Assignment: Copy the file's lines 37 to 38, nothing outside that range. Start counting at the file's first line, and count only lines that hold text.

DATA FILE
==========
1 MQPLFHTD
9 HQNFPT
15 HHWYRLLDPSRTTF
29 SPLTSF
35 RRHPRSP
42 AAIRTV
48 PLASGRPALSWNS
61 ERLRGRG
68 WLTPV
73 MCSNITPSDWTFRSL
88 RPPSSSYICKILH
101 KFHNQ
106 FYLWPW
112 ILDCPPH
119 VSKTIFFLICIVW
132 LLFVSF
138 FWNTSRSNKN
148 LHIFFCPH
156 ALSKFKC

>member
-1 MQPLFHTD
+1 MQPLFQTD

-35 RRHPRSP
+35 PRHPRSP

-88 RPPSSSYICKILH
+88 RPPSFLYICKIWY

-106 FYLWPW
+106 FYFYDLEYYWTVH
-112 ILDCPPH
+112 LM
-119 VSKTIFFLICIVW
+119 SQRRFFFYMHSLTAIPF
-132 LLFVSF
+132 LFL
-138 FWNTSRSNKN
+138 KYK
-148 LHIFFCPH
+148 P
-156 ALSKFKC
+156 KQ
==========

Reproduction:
-148 LHIFFCPH
+148 P